What Is Depth Psychology?—Panel Discussion 2 with BoardMembers of Depth Psychology Alliance

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This online panel discussion hosted by Depth Psychology Alliance board members is the second in an ongoing series of community events offered by Depth Psychology Alliance that into the role of depth psychology. Panelists include: Bonnie Bright, Craig Chalquist, James Newell, Brent Potter, Jesse Masterson, Eva Rider, Donna May, Gary Bobroff, and Michael Bogar Additional board members not featured: Dorene Mahoney, Linda Ravenswood, and Mark Sipowicz COME JOIN THE DISCUSSION FORUM at http://www.depthpsychologyalliance.com/group/what-is-depth-psychology-discussion-group View the first conversation in this series, recorded May 9, 2015, at http://www.depthpsychologyalliance.com/video/what-is-depth-psychology-panel-discussion-with-depth-psychology

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  • Thank you for this discussion.  I especially enjoyed the part on story-telling and hope that there will be a place for that on the site.  So much is gleaned from experiences and personal narratives. This was the best part of teaching astrology classes, when the group had been together for a year or two, and students heard and learned from each others' experiences with Life and astrology.

    I liked the references to the Second Half of life as well. As the general population ages we'll be working with many people in that phase of life. I'm now in my"third quarter"  (if the longevity pattern of parents and grandparents holds)  and the stories Marie Louise Von Franz provided in The Feminine in Folktales, and her other books are food for the soul. When I first read these tales in my student years, I identified with the princess.  This time around, I feel for the Old King and Queen who are ready to step back, marry off their daughter, and hand over the kingdom to her and  her suitor. My last book, written with older clients in mind, I shared one or two those with readers, because my students had really enjoyed them. (It's amazing how many felt they'd come under the spell of a Troll.) It helps to step back from the illusion, with the benefit of hindsight, during a later phase of life.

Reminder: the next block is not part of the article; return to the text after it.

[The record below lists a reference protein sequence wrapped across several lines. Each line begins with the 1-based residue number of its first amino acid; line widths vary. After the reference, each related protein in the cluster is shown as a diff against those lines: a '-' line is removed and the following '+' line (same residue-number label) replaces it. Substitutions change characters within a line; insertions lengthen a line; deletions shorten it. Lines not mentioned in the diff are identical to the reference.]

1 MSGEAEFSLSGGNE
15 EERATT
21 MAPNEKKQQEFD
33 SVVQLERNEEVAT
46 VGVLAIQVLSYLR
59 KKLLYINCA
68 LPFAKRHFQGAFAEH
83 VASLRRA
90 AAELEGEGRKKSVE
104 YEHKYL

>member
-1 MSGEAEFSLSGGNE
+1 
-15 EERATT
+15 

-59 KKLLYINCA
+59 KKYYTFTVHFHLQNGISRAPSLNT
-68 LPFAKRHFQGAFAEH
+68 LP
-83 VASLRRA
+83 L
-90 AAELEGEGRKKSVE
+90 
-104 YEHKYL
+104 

I loved the discussion of the Psychic Event in Charleston.  I, too, hope things will change beyond an intellectual recognition that "something needs to be done." I'm happy to see an action taken: the Confederate flag removed from the courthouse. I was also pleased to see the community in Charleston come together in a non-confrontational way,based upon their religious philosophy of healing through forgiveness. It felt like a very different community than Ferguson. So much depends on the nature and quality of the community where the Event occurs.  Each is a microcosm, it seems, of our diverse culture.

    On materialism, my young neighbors from Australia who own a house near us and come on their 6 weeks off said something interesting: "you Americans work so hard at pursuing happiness, buying gadgets and all, and then you work even harder winding down from stress on your expensive "decompressing" vacations!"  (I thought of all those yoga retreats overseas in lovely places--it really resonated with me,  I'm not a gadget person myself, but we do seem obsessed with having the latest ones, as a culture.)  

    Finally, the language point--how do we express our approach clearly, in a way others can understand? Beginning astrology students have returned from conferences and told me they were entirely lost.  they "got" that Jupiter is the principle of Space  (birth place, latitude and longitude)  and Saturn/Cronus  is the Time Principle (their time of birth ) but the details were too much in one week. 

    In yoga teachers' training everyone memorizes the Sanskrit names/pronunciation of all the poses, but then they teach their first class and are met with glazed expressions on students' faces. They're soon back to English: downward facing dog, cat, bridge, standing forward bend, etc. It's good to know some of the Sanskrit terms, but important to know which concepts will be useful to others in the 21st century: thing like  Patanjali's sutras: have no preconceptions or expectations, remain open to Life's opportunities. These may come from unlikely Strangers, when least expected.  (Like the stories featuring a Stranger. I chose a couple of those for my books, as well.) Much more important than the Sanskrit labels!

    Story is all important! In the better ones we stand in illo tempore, as Mircea Eliade used to say,  In primordial time and space, before the creation of the world.

    Thanks again,


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